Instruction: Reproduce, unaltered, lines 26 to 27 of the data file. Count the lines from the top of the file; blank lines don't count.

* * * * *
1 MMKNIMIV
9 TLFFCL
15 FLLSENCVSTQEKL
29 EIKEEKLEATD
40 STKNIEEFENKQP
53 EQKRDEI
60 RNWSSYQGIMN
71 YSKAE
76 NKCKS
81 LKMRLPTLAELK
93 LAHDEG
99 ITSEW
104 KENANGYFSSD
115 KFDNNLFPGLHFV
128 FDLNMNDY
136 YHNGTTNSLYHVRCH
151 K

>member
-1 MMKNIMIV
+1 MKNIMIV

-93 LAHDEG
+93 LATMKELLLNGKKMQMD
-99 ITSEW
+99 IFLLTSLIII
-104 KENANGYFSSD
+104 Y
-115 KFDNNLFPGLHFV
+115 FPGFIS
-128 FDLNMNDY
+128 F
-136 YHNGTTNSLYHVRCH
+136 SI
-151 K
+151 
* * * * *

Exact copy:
+104 Y
-115 KFDNNLFPGLHFV